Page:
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    Nuts Don't Up Risk of Diverticulitis

    Researchers Say Nuts, Popcorn, and Corn Don't Increase Complications of Diverticular Disease
    WebMD Health News
    Reviewed by Louise Chang, MD

    Aug. 26, 2008 -- There is good news for people with diverticular disease who have been told to avoid nuts, corn, and popcorn.

    Instead of increasing the risk for the digestive disorder diverticulitis, as has long been suspected, these foods may actually lower risk of the condition, according to findings from the first large study to address the issue.

    The study was published Tuesday in TheJournal of the American Medical Association.

    About a third of Americans will develop small pouches of the colon, a condition known as diverticulosis, by the time they reach age 60; two-thirds have the pouches by age 85.

    Most people with diverticulosis experience no symptoms, but as many as one in four will develop diverticulitis, a potentially serious condition characterized by intense pain in the lower, left side of the abdomen and possible nausea, vomiting, cramping, and bleeding, according to the National Institutes of Health.

    Since at least the 1950s many doctors have advised patients who have diverticular disease to restrict nuts, corn, popcorn -- and even vegetables with seeds like tomatoes -- on the theory that the indigestible components of these foods would lodge in the pouches, causing symptoms.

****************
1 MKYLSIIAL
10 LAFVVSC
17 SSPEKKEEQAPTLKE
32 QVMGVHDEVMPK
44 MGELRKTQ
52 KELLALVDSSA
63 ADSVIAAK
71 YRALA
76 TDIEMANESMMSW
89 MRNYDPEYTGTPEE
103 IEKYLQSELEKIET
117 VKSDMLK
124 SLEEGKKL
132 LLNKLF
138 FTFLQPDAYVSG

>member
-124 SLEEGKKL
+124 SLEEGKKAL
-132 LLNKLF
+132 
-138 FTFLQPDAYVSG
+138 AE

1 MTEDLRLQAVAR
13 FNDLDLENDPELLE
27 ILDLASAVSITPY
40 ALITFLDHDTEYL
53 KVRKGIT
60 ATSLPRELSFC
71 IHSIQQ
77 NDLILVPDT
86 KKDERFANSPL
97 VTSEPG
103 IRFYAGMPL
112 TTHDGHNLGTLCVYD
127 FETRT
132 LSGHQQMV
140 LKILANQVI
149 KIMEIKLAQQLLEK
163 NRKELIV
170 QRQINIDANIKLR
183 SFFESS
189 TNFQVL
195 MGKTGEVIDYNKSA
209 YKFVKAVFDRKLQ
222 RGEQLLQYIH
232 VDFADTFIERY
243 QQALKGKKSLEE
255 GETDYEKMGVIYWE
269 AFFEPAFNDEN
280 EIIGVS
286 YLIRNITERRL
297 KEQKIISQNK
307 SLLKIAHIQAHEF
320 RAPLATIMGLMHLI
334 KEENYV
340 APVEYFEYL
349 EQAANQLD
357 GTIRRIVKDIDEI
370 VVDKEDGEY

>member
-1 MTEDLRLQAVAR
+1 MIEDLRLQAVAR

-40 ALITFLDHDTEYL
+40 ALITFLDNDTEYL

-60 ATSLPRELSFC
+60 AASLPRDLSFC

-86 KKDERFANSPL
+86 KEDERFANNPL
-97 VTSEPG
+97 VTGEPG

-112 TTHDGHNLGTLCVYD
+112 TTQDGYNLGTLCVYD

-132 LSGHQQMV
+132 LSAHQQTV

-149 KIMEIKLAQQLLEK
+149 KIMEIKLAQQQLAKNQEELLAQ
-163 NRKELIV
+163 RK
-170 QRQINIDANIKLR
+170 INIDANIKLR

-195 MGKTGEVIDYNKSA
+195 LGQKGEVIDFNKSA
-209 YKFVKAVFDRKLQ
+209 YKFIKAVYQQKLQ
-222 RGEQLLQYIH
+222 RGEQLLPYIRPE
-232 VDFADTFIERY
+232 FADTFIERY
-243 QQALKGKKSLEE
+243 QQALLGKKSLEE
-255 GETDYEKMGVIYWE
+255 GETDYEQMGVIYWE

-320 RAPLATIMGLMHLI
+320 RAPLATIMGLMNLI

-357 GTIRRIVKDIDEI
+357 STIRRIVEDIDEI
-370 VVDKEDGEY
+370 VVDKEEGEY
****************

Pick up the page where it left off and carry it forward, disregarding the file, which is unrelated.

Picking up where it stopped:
"It is not exactly clear where this idea came from because there are no studies showing this to be the case," researcher Lisa L. Strate, MD, MPH, tells WebMD. "It just became a part of medical lore."

    Using data from an ongoing Harvard School of Public Health study of male health professionals, Strate and colleagues were able to examine the association between eating nuts, corn, and popcorn and diverticular disease.

    Their analysis included 47,228 study participants who were between the ages of 40 and 75 at enrollment and had no history of diverticulosis, diverticulitis, or related diverticular complication.

    All the men completed detailed questionnaires every few years designed to examine the foods they ate and their health status.

    Nuts, Seeds, and Diverticulitis

    During 18 years of follow-up, there were 801 cases of diverticulitis diagnosed and 383 cases of diverticular bleeding.

    Men who ate nuts, corn, or popcorn frequently were found to have no greater risk for developing diverticulitis or diverticular bleeding than men who rarely ate the foods.

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